Ron DeSantis Is Struggling To Gain Supporters In Iowa: The Iowa State Fair is somewhat of an obligation for Republican candidates seeking their party’s presidential nomination in next year’s primaries.
As per tradition, the state will be the first to hold its caucus in 2024. It’s an important test and the first sign of a candidate’s popularity.
A surprise result for an outside contender can boost their support, particularly if others drop out and urge their backers to support another candidate.
Republican candidates converged on the state fair over the weekend, all with different approaches and objectives.
Of course, support for Ukraine and musical talent were not the key focus for many attendees. That honor, predictably, fell to Donald Trump.
Two Hours Of Trump
The former president attracts attention wherever he goes. Granted, the presence of Secret Service agents certainly helps people know where he’s going to be, but his charisma and personality has prompted many to back him for a third bite of the presidential cherry in 2024.
Trump’s attendance at the fair was brief. He rejected an offer for an interview with state Gov. Kim Reynolds, and didn’t bother to speak at Des Moines Register’s “Political Soapbox.” The notoriously germophobic Trump avoided shaking hands with those wanting to see him.
He arrived, made a typically self-congratulatory speech, and left.
Trump’s brief appearance was akin to a visit by a head of state – something he and many of his supporters believe he should be over the 2020 presidential election results. His confidence is evident to the extent where he does not feel the need to campaign in a traditional manner, made only clearer by his reluctance to attend next week’s Republican debate in Milwaukee.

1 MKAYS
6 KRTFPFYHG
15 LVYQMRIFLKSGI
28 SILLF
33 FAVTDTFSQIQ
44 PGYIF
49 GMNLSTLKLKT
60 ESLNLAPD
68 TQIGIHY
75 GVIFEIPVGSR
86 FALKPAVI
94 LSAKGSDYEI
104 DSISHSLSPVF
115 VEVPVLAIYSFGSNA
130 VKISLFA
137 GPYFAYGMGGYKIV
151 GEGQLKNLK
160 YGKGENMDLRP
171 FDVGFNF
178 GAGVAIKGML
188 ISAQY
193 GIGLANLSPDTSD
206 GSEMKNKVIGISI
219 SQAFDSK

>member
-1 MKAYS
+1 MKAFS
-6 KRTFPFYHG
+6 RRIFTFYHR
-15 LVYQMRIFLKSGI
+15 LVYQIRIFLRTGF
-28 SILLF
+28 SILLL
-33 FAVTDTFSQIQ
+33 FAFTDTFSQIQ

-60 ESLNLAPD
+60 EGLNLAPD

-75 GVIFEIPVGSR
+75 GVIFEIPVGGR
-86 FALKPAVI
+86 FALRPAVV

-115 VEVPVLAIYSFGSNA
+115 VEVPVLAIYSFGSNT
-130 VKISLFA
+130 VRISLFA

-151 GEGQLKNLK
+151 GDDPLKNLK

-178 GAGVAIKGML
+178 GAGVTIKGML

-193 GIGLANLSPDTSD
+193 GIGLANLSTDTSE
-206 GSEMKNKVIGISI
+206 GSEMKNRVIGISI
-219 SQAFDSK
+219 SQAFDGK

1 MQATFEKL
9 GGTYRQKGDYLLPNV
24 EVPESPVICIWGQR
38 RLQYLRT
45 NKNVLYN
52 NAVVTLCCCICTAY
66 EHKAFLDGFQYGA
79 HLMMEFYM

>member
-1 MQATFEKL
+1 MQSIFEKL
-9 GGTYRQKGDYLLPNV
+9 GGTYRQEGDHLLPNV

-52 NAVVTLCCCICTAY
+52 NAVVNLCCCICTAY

The Difference With Ron DeSantis
Florida Gov. Ron DeSantis is Trump’s main rival in next year’s primaries despite a seemingly insurmountable deficit in the polls. DeSantis’ attendance was noticeably longer, and showed how important he considers the state to be. Despite this, he still failed to win over the crowd, many of whom jeered his remarks in favor of the former president.
DeSantis is investing a substantial amount of time and resources to win the Iowa caucus next year. He has splashed a large amount of money into campaign efforts there, and has pledged to visit each of Iowa’s 99 counties before voting begins.
If the Florida Gov. is to have any chance of securing the GOP nomination, he needs a strong result in Iowa’s January 15 caucus. A win is not essential – Trump’s lead is so large that a close second could be considered a successful evening – but he certainly needs a closer result than the polls are currently predicting.
An absent Trump while Ron DeSantis completes his tour of Iowa may boost support, but he has a long way to go to win over pro-Trump crowds if he is hoping to secure the GOP ticket.
Shay Bottomley is a British journalist based in Canada. He has written for the Western Standard, Maidenhead Advertiser, Slough Express, Windsor Express, Berkshire Live and Southend Echo, and has covered notable events including the Queen’s Platinum Jubilee.
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